Depth Sensing Technologies for Camera Traps

@hpy had asked me about a quick review of potential technologies that could be used to incorporate depth sensing capabilities into camera traps. The idea is that if camera trappers can have decent depth information from their cameras they can automatically do a lot more stuff with high precision (like estimate the size of the animals passing by with greater accuracy).

I figured I might as well cross post this quick little list I made in case it inspires anyone, or if anyone has other ideas to toss into this arena!

Reminder also that there’s lots of fun ideas for new camera traps out there, but a huge difficulty always seems to be making good cases that can deal with lots of abuse from people, transportation, weather, and animals.

Here’s a quick and dirty list of technologies and possible ideas I talked about with my friends @juul and Matt Flagg:


TOF arrays (e.g. this 8x8 array from sparkfun SparkFun Qwiic ToF Imager - VL53L5CX - SEN-18642 - SparkFun Electronics )

  • Autonomous Low-power mode with interrupt programmable threshold to wake up the host
  • Up to 400 cm ranging
  • 60 Hz frame rate capability
  • Emitter: 940 nm invisible light vertical cavity surface emitting laser (VCSEL) and integrated analog driver

IR pattern projection (e.g. Kinect, Realsense)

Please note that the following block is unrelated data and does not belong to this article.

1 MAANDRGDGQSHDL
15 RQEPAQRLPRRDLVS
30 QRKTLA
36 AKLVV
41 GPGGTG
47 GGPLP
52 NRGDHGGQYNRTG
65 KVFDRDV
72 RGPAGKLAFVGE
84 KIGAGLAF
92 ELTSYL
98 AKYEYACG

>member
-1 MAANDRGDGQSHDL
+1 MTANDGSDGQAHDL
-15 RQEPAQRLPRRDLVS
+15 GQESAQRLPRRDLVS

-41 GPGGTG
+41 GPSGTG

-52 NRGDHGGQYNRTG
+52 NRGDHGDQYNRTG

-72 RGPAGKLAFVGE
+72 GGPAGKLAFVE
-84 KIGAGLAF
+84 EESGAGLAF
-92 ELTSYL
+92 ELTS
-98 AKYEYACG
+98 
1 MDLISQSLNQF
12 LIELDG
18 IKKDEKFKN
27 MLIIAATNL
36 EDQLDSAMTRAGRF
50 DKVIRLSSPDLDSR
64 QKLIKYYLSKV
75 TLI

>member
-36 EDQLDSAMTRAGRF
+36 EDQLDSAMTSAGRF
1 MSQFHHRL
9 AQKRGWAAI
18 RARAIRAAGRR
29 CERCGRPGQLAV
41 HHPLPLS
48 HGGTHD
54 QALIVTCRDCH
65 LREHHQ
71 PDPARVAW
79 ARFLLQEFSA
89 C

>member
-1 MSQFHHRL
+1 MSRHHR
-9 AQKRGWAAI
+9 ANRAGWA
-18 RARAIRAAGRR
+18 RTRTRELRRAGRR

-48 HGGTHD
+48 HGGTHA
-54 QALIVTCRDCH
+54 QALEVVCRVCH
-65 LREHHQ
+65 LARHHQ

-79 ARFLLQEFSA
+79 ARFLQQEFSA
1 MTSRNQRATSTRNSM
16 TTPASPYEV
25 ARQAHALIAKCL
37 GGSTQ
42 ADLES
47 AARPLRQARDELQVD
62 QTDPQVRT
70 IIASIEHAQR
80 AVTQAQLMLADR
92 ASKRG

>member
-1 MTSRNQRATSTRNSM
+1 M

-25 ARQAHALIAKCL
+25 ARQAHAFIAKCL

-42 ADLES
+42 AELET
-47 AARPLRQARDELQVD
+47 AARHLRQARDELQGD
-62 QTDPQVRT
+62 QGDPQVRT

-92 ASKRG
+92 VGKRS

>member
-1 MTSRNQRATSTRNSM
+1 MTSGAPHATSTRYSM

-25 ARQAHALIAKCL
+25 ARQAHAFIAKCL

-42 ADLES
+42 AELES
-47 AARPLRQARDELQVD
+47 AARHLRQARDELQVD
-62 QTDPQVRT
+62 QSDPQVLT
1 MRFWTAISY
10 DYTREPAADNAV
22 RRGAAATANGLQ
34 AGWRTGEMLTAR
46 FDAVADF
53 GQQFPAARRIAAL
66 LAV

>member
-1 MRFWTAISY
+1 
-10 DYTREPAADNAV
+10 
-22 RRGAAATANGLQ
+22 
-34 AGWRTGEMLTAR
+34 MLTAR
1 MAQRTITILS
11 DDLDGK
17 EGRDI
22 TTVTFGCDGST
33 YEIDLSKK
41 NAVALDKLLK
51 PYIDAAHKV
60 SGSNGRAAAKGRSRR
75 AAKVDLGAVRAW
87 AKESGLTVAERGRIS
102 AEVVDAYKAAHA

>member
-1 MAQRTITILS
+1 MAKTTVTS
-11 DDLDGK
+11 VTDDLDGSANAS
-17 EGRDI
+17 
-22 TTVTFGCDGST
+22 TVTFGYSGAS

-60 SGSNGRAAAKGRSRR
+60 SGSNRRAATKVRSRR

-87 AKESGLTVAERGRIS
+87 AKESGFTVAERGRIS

• Limits - some have difficulty in direct sunlight

calibrated Laser Speckle projection

  • Could flash really bright laser speckle and photograph it
  • could be visible in daylight, or have filters for specific channels
  • could be very sensitive to vibration if the laser shifts and decalibrates

Structural light projection

  • limits- very slow, can’t really work for moving things

LIDAR scanners

  • limits - VERY expensive (like 600$+)

AI Prediction Based

single view depth prediction (e.g.
Results are simply an inference of machine learning, not actual depth sensing. Would require lots of calibrated training.


Personally, the passive methods of depth estimation make me the most excited, since just using 2-D camera images doesn’t add much new hardware into the mix, and helps future-proof designs, since photogrammatic techniques (like can improve and still use old 2D images

Pre-calibrated Stereo Depth

  • passive stereo depth (no active illumination), accuracy requires adequate lighting and the texture of objects/scenes. The typical accuracy is approximately 3% of distance but varies depending on the object/actual distance.
  • Accuracy drops as the distance increases.

Off the shelf kits

OPENCV AI Kit lite -stereo grayscale cameras +

Min depth perception: ~18 cm (using extended disparity search stereo mode)
Max depth perception: ~18 m

Multi-camera arrays
(This is my favorite idea, so i even drew some pictures)

  • There are SUPER cheap ESP32 cameras available for like $6-$20 USD
    Like this one for $14 which has a display we wouldn’t need or this one for $20 that even has a case and nicer specs

  • You can put these ESP32 boards into “hibernation mode” which requires just like 3-5 microamps to stay on (meaning they could last months)